You Have to See This! Rapid Fire (1992)

It’s hard to believe but it’s been twenty five years since Brandon Lee was accidentally killed while filming “The Crow.” Lee was such a rising talent who wanted to prove himself as an actor more than become the next big action star, and he was well on his way. Lee, like his dad, had to earn a lot of his clout. First: by starring in films in Asia, and then coming to America to try his hand. But unlike his dad, Brandon had the humongous shadow of his father looming over him and he would have had to work extra hard to come out from under it and make Brandon Lee a very different name from Bruce Lee.

After bit parts in various films, and playing second banana in “Showdown in Little Tokyo” to Dolph Lundgren, Lee finally was able to let loose and show his chops in 1992’s “Rapid Fire.” While not a hit in America and by no means a critical darling, Lee’s big debut is a genuine childhood favorite that hasn’t aged too much at all since its release. Dwight Little’s action bonanza just has an energy and appeal to it that’s hard to resist and it never fails to entertain me. “Rapid Fire” almost demands to be watched whenever it crosses my path, and I have a hard time just passing it by.

Little’s gritty direction along with the big turn by Brandon Lee amounts to an admirable if small scale action film that excels in pure entertainment value above all else. One of the main reasons to watch the movie beyond the breakneck pacing is the great cast. Brandon Lee is absolutely dynamite in his role as an inadvertent hero caught in the middle of a war between police and two mafia syndicates.

Brandon plays Jake Lo, an activist turned pacifist with a heavy love for art, who is invited to an art gallery. While attending he accidentally bears witness to a mob hit that’s ensued above him, and now is an unwitting target to two very powerful crime families that have decided to join forces. “Rapid Fire” feels a lot like two films, but thankfully never falls apart. The only real lull is in a love scene that feels tacked on more than anything.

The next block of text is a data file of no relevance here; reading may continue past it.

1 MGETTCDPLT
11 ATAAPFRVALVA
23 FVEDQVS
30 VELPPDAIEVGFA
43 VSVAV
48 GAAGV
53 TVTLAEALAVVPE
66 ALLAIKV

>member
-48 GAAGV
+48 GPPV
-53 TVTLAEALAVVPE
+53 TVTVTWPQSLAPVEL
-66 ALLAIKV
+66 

The film has two big chapters with Jake first having to go on the run from the mob and then finding no choice but to infiltrate them and put them down before he has to suffer any longer. While most audiences wrote the movie off as a goofy stock shoot em up martial arts film, “Rapid Fire” has a deceptively interesting narrative with some fine twists. Lee’s charisma and natural flair on camera allow for the film to grab audiences, and keep them invested in his personal battle.

Along for the ride is the great Powers Boothe as a special agent who is personally invested in the war on the streets. He is anxious to bring Jake on to his team to help him win and does almost anything to convince him, even rig Jake’s personal welfare a bit. “Rapid Fire” garners a ton of sweeping and exciting martial arts fights, with Lee allowed to take on just about everyone. There’s even one instance where he has to fight four mobsters at once, and Lee is entertaining in his evident exhausting during the fight. I always get a kick out of the big exhale he takes as he’s surrounded by four thugs. The best part though is when Lo is forced to go under witness protection.

Of course, being under witness protection is easier said than done as while he’s being held, two of the agents end up being assassins for hire and set out to murder him. Thankfully Lo catches on in time and has to rely on his wits and his environment to take them down. It’s here where Lee shines the most in the film, using every resource to his bring down his attempted murderers, even bringing them down with a fridge door, and assorted pots and pans.

There are surprisingly two big centerpieces of the film: One where Jake is held hostage by Italian mobster Serrano. As a crossfire breaks out between gangsters and police, Jake dismantles the stronghold from within, battling every gangster he comes face to face with. There’s also the finale where Lee pays homage to his dad, mimicking an Asian laundry worker. There, not only is Brandon able to bring his dad to life for a brief moment, but he’s able to share the screen with the one and only Al Leong, who gives Jake a hell of a one on one fight.

It’s too bad Lee never had a chance to come back for a “Rapid Fire” sequel, as I think there was a lot left to know about the character Jake Lo. With “Rapid Fire” getting a special edition release this year, I hope audiences will pick it up and give it a shot. Lee’s starring debut is such a kick ass bit of action cinema, and one that always keeps me glued to the screen.